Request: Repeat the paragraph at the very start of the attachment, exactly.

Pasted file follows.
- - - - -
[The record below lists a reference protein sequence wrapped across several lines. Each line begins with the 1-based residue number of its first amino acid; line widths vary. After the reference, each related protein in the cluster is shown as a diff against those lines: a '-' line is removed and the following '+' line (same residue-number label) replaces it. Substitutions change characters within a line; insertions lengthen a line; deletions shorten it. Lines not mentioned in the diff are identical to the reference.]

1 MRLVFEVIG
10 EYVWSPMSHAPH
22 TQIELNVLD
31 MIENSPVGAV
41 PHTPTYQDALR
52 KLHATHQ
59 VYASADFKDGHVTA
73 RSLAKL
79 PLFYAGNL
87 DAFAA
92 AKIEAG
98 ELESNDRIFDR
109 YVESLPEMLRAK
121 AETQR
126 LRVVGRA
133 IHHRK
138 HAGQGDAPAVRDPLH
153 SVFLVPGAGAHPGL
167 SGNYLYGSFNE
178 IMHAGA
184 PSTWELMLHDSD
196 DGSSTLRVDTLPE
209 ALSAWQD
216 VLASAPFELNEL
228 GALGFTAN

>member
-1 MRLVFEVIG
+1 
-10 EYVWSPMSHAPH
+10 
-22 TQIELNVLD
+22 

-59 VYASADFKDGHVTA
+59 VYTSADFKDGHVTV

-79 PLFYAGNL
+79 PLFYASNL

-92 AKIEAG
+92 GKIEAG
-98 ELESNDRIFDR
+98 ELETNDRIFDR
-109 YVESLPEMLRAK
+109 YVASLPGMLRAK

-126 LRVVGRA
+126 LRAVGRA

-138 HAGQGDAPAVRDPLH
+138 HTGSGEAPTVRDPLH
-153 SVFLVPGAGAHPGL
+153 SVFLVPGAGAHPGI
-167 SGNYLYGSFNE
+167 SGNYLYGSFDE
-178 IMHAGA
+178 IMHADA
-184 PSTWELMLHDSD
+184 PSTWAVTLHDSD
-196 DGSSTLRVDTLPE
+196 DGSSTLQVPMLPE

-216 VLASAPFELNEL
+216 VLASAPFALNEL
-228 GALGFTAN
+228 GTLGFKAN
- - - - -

[The record below lists a reference protein sequence wrapped across several lines. Each line begins with the 1-based residue number of its first amino acid; line widths vary. After the reference, each related protein in the cluster is shown as a diff against those lines: a '-' line is removed and the following '+' line (same residue-number label) replaces it. Substitutions change characters within a line; insertions lengthen a line; deletions shorten it. Lines not mentioned in the diff are identical to the reference.]